by Teresa Jennings

Patriotic exuberance is called for when performing this piece. It's not so much a "song" as a fanfare and cheer, and you will no doubt find many applications for its use in your school. You could start or end pretty much any and every patriotic performance with it. You could use it to cheer on the home team in any competitive or sporting venue. And of course, you can add it to any celebrations of the Olympics, summer or winter, in which your school might engage. Any occasion where patriotic fervor is the rule of the day could work.

And here's a wild thought: Substitute your own shouts for "USA!" For example, the name of your school, your city or town, your state, or even your country. (Canada, anyone?) Even naming a person you are honoring could be cool. Your principal? A favorite teacher? A visiting dignitary? Or how about the names of your teams, clubs, or other groups? The background instrumental tracks are certainly majestic enough to imply an American theme, but if it fits otherwise for your situation, go for it.

The thing we found most fun in recording this piece was, well, the shouting. Not only did the kids enjoy it, but so did the grown-ups. We asked our own Plankers to take a break from their workday to gather together and shout as if standing in a huge arena. With the young voices in the foreground and the older ones in the back, we thought it came out pretty well. Consider doing likewise with your own blended groups.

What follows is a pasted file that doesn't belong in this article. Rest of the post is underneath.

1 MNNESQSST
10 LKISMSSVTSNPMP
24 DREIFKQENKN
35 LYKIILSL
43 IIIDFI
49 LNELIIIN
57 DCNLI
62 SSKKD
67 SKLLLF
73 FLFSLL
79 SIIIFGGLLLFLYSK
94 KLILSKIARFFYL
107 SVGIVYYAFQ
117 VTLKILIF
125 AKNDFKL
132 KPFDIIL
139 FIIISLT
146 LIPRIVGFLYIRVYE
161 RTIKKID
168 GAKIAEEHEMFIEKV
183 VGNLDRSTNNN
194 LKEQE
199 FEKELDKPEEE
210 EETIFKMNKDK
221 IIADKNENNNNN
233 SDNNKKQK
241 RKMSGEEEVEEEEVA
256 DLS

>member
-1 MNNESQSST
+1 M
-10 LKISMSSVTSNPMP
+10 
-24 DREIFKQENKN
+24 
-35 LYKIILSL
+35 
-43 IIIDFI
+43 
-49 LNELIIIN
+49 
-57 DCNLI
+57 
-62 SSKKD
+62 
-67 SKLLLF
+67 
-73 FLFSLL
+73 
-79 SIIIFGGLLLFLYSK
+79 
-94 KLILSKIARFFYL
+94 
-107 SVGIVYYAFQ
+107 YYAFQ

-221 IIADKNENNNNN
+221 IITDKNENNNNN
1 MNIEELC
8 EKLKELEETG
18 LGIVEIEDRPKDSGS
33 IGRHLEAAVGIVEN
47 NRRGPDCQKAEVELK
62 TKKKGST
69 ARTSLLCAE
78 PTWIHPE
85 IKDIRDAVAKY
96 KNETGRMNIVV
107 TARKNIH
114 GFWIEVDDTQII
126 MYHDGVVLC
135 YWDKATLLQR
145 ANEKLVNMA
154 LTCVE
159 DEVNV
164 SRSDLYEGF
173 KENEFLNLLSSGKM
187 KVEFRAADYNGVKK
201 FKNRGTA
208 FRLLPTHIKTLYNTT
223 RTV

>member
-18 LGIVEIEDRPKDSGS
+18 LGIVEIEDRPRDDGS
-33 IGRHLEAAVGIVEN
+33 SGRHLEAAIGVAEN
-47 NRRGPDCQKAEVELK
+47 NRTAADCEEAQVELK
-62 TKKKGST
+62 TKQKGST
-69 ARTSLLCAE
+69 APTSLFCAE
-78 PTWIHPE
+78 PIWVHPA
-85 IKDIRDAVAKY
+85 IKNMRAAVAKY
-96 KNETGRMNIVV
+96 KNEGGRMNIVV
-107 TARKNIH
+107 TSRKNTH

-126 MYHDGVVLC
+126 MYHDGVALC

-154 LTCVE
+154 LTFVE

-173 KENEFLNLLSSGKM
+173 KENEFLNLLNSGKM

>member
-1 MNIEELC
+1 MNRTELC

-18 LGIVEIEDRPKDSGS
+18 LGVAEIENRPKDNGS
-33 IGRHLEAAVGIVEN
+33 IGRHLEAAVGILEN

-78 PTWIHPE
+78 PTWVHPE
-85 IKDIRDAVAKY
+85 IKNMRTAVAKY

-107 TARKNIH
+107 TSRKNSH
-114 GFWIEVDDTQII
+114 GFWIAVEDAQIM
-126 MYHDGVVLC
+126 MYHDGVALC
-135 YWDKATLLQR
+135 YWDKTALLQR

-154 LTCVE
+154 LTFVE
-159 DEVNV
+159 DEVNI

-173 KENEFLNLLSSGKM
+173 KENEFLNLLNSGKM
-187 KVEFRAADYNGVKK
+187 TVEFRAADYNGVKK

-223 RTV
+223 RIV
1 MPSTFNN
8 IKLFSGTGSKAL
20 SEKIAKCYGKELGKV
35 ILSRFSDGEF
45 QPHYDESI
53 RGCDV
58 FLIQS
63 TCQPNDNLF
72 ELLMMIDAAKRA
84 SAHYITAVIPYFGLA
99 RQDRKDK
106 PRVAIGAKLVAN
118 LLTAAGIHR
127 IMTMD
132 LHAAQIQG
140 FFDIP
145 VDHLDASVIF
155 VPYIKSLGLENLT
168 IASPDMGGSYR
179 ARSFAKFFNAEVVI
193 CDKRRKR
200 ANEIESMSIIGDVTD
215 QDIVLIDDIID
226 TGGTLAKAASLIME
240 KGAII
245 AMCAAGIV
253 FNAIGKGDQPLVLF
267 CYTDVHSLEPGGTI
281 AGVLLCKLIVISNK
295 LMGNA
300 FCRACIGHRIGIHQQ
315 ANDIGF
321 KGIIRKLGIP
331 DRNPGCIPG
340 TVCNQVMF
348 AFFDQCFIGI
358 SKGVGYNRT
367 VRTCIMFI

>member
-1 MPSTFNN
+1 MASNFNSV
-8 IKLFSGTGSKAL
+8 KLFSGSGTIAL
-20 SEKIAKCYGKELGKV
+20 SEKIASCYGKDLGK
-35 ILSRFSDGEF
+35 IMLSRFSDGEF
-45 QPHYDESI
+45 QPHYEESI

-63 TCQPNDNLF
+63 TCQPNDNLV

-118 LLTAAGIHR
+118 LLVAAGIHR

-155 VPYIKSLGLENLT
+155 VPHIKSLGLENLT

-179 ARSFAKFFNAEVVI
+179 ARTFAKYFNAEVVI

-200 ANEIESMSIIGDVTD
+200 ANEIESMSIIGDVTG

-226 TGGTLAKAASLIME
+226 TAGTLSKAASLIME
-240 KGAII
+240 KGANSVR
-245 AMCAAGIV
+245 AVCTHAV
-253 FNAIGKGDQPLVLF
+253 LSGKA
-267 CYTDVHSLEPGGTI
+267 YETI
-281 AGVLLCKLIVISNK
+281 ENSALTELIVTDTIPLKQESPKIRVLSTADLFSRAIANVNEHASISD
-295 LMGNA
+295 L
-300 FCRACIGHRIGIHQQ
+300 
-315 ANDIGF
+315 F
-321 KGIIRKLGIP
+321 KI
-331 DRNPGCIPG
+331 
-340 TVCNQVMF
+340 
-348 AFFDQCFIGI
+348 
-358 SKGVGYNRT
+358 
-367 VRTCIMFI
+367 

There is actually a musical moment or two in this, by the way, which you probably zeroed in on instantly when you heard it. That is of course the subito (sudden) drop in dynamics and subsequent build back up to fortissimo. It's a neat effect and keeps everyone paying attention to actually being directed – a plus for music education purposes. Another musical plus is the addition of bells, which are optional. The part is very simple, so your players can learn it quickly and feel confident in their efforts. You'll find an extracted part for them on page 12.

Text is taken from Music K-8 magazine.